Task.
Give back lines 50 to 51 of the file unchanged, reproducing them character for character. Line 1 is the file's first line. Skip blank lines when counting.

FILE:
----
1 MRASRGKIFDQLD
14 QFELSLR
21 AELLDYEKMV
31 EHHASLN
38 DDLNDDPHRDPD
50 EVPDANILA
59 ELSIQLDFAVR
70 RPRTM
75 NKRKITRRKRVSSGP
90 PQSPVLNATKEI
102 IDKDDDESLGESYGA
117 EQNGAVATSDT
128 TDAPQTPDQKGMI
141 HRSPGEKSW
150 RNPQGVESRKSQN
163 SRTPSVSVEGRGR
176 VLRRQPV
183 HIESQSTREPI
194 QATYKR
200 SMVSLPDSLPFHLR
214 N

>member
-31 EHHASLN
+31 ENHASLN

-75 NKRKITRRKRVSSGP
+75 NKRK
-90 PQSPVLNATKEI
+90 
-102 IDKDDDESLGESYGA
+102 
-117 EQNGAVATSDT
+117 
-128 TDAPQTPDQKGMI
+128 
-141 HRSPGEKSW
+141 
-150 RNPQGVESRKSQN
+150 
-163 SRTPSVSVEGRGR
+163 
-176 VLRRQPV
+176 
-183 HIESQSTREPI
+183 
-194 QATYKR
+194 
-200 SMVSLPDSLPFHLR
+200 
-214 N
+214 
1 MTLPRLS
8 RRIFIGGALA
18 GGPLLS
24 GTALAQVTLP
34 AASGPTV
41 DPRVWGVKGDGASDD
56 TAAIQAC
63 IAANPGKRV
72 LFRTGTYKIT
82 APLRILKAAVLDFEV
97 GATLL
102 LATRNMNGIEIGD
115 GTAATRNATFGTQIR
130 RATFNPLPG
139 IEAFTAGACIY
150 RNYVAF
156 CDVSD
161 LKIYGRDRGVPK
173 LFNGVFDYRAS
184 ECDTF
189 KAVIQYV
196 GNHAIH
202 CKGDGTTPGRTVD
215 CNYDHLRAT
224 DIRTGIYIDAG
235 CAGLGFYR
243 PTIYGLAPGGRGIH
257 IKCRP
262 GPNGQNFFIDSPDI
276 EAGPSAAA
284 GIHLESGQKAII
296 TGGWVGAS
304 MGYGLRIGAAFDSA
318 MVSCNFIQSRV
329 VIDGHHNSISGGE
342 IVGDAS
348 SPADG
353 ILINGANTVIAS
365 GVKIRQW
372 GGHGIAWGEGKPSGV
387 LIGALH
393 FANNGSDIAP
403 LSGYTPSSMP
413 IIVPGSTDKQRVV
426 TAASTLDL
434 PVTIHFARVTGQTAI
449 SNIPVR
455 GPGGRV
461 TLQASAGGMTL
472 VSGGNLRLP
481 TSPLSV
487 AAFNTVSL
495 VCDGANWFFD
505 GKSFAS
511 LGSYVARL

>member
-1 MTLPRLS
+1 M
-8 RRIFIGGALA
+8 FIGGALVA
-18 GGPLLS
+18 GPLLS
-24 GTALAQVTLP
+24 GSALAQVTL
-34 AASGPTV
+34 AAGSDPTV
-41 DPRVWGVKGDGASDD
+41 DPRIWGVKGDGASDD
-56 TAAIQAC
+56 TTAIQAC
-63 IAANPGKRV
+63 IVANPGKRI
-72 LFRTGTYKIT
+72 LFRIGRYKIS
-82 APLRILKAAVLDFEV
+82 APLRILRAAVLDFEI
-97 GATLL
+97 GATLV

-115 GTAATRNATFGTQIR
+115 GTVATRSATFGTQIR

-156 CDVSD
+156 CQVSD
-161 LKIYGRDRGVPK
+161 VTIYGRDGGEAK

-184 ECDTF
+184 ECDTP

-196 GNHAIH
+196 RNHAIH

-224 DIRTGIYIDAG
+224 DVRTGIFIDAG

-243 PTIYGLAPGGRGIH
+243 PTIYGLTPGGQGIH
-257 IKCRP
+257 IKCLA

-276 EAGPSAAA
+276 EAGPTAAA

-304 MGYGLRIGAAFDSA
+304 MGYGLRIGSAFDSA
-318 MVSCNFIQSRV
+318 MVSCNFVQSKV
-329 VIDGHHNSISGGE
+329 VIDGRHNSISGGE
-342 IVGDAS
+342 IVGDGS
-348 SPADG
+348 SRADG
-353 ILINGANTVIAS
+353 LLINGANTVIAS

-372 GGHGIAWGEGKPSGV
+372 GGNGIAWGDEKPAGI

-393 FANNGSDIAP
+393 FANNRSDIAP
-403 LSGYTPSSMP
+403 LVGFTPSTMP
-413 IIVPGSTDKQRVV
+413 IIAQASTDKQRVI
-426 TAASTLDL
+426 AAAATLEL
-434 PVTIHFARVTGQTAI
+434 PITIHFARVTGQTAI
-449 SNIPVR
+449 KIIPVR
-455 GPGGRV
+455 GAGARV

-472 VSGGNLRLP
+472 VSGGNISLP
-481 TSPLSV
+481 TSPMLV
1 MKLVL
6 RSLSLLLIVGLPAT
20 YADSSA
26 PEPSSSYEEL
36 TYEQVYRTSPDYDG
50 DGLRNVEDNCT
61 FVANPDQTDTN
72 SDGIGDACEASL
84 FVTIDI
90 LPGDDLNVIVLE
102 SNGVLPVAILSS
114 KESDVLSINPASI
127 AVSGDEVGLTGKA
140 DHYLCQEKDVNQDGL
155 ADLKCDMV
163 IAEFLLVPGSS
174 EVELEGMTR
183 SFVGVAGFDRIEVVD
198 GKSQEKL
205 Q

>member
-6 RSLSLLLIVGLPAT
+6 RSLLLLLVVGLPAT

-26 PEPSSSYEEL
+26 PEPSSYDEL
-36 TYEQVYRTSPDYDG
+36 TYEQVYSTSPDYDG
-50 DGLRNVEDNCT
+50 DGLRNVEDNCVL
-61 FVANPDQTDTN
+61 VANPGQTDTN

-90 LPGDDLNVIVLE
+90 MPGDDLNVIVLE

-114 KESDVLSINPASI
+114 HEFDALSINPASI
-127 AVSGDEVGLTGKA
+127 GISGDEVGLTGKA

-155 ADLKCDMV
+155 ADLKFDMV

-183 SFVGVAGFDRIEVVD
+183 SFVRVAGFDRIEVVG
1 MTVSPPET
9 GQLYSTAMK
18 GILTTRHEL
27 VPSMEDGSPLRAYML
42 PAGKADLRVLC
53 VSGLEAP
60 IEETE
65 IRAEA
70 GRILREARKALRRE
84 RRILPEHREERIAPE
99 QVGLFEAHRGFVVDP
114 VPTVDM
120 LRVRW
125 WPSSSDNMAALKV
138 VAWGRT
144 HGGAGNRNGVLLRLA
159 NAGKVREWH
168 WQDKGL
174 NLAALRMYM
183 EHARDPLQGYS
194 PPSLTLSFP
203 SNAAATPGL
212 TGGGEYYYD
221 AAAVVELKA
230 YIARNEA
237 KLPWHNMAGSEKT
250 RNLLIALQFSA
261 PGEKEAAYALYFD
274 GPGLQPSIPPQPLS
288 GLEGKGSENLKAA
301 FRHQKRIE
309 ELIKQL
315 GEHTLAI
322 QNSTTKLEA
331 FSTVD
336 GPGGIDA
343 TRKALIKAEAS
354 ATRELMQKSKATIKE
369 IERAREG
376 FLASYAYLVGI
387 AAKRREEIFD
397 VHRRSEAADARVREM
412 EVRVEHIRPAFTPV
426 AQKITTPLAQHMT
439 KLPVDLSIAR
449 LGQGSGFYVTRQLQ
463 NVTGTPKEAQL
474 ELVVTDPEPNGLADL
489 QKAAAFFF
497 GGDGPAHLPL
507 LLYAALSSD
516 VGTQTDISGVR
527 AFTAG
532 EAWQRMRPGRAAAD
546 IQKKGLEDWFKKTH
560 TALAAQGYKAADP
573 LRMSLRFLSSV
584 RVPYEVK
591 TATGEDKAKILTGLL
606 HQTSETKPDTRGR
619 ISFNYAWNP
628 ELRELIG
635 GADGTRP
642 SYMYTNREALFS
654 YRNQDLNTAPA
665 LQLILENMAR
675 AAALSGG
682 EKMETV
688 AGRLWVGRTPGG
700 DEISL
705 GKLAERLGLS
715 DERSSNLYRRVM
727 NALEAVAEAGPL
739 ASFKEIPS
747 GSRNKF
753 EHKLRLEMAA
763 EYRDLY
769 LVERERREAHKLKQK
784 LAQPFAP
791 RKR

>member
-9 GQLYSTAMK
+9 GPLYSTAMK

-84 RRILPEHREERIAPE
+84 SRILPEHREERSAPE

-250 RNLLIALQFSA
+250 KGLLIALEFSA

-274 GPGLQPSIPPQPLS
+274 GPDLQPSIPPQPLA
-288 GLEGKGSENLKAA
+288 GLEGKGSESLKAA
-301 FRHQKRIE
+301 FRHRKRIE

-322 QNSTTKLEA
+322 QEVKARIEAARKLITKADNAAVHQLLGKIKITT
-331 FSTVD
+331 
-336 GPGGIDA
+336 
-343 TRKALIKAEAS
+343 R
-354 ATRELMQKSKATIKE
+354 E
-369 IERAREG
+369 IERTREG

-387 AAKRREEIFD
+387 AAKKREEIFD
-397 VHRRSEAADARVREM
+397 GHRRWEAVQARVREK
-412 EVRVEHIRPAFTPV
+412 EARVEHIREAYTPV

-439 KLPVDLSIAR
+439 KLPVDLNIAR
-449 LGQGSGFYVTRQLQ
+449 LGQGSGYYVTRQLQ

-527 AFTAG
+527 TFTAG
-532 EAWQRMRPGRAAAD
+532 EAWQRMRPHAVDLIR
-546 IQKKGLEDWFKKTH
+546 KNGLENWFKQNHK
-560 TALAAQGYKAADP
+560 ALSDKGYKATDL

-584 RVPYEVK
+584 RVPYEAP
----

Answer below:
+214 
1 MTLPRLS